David Friedman - Morgan Stanley

Great. Thanks. Maybe if we can just start with one broader question, which is you guys have made fairly significant headway in rightsizing your business versus your current opportunity, and it's something that I think a lot of small and midcap biotech companies struggle to do, and frankly don't do very well, so can you maybe just briefly touch on the changes that you've made within the organization 12 months back and any changes that are coming in the next 12 months in terms of you guys have had manufacturing changes, sales force changes, and just talk a little bit about how you've set the organization up for this next leg, because again it is fairly unique among a lot of single-product companies right now.

Bill Heiden

Let me just mention broadly, and then I'll ask Frank to go through a bit more detail. I think one of the overriding goals of some of the changes we have made is to form ourselves into a true specialty pharma company, where we have flexibility, so on the development side historically; the company had a large development organization.

Going forward, we are going to have a small flexible team that can flex by external partners and also take in development when we need to and then to remain small and lean during times when we are not doing development.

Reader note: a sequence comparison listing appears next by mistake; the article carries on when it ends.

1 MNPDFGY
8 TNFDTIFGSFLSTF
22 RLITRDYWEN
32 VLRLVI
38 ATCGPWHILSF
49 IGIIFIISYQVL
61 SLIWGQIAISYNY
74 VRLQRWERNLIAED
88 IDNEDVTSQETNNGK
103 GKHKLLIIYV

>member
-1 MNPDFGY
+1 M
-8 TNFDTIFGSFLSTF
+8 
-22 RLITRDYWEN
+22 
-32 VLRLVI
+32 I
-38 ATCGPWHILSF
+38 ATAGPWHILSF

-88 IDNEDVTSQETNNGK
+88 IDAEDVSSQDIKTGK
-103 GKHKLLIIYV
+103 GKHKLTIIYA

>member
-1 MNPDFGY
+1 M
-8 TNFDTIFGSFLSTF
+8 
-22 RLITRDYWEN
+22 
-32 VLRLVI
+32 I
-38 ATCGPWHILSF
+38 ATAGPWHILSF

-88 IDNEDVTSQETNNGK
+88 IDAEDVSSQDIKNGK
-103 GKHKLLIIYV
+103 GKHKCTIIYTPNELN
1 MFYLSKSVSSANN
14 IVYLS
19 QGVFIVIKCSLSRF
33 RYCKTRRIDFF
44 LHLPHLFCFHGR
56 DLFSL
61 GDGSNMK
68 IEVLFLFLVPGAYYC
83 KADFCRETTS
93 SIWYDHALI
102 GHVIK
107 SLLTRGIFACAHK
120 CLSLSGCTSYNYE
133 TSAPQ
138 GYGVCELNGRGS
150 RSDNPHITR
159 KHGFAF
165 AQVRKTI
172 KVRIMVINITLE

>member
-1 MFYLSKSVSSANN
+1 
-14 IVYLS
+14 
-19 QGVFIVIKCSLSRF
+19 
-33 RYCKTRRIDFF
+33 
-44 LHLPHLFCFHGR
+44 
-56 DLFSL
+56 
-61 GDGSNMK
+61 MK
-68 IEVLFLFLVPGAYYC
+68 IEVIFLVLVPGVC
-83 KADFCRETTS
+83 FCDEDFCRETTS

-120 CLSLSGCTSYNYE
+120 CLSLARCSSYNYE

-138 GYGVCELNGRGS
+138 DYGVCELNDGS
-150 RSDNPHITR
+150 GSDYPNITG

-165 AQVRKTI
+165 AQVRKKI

Similar on the manufacturing side, we didn't feel it made sense for us any longer as a one-product company or even a two or three-product Company to have our own manufacturing. Outsourcing manufacturing gives us tremendous flexibility as a specialty pharma company. Lastly, I will just mention we have right-sized the commercial organization. It was much larger in the past, but we did some very, very detailed analytics looking at the opportunity that we have in the IV iron market and now have right-sized our commercial organization to 43 sales territories and a total of about 70 people in the field and we think that's right-sized.